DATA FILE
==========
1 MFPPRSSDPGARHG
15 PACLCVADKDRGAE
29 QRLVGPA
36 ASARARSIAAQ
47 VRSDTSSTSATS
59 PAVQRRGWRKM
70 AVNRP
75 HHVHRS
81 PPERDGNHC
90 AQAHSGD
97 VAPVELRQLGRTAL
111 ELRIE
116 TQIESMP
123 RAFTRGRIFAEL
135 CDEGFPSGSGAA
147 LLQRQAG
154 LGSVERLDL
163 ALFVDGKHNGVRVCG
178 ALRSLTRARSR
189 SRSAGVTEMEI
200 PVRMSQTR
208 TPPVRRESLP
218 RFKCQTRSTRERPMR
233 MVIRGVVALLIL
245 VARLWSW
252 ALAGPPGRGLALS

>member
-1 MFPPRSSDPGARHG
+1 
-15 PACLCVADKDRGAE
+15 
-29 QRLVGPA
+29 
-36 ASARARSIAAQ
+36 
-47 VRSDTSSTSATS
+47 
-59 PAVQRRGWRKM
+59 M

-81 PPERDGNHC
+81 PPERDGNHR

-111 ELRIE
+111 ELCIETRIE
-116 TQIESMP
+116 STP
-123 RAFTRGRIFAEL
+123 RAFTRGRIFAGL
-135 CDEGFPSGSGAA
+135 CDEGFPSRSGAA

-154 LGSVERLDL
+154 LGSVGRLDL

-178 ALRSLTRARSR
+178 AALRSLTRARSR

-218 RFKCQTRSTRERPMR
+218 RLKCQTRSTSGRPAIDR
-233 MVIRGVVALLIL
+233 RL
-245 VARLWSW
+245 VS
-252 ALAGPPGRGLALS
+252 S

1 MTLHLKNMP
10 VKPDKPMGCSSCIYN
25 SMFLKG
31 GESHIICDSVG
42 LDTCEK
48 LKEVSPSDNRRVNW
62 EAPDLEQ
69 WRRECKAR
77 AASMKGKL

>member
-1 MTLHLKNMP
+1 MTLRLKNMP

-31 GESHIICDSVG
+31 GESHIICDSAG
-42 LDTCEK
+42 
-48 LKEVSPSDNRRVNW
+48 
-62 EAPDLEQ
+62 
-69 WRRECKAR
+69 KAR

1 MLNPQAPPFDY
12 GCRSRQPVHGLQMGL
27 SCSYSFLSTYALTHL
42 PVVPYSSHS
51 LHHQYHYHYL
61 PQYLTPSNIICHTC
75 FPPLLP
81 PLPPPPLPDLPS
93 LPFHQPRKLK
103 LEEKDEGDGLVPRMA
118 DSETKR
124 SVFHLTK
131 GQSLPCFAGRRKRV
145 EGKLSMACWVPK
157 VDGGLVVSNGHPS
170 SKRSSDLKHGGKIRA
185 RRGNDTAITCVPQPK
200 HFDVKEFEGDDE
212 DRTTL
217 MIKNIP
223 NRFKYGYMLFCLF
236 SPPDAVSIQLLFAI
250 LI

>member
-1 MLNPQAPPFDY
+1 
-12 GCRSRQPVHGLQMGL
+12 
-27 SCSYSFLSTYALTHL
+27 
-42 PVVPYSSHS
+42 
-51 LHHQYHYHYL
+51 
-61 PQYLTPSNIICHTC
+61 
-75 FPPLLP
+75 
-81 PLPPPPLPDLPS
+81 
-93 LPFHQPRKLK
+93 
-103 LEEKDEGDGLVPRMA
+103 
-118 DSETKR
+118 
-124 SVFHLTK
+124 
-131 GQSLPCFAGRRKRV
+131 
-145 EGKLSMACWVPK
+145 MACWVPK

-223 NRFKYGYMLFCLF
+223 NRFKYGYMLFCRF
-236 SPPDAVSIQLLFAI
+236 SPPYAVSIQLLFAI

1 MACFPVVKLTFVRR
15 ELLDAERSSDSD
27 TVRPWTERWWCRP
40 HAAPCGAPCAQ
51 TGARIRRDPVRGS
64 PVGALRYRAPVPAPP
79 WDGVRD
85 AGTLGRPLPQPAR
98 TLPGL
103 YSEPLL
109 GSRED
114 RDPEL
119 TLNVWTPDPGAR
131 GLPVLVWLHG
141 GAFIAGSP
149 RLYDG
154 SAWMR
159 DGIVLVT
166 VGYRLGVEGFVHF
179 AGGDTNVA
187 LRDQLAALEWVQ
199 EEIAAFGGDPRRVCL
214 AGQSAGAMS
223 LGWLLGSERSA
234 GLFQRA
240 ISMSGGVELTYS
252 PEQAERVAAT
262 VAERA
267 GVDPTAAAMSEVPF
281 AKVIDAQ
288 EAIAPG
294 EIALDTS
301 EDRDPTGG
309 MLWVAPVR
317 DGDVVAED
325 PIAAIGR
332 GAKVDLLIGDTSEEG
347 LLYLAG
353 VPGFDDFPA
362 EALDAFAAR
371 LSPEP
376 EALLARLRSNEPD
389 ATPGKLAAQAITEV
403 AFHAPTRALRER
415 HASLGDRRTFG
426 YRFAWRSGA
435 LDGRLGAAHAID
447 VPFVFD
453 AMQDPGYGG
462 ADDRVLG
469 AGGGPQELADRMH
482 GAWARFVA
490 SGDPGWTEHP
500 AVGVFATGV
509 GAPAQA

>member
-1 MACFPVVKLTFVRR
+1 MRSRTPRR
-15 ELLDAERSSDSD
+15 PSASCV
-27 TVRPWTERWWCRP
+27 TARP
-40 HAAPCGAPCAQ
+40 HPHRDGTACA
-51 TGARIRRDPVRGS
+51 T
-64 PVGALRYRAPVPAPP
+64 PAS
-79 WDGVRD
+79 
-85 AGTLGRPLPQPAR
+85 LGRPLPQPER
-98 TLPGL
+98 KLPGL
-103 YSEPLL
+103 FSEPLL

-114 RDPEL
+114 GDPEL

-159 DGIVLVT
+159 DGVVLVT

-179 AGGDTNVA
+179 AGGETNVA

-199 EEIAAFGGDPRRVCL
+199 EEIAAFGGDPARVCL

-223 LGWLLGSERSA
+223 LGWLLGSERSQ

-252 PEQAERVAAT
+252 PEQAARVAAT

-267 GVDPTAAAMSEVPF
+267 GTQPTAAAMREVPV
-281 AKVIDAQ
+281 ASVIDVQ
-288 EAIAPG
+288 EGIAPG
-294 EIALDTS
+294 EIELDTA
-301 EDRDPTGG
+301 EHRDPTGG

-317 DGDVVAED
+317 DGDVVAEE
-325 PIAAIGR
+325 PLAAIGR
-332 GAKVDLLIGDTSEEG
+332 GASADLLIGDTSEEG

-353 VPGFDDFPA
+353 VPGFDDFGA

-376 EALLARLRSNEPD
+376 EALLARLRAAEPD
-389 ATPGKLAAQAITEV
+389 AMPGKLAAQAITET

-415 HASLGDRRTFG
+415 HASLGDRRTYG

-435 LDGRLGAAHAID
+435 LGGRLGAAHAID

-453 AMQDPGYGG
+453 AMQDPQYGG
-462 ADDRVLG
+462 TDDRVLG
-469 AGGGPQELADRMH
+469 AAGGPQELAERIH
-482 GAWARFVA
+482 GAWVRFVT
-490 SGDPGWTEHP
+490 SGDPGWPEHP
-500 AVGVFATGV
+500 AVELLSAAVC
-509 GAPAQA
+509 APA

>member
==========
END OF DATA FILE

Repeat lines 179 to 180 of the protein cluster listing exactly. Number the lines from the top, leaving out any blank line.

362 EALDAFAAR
371 LSPEP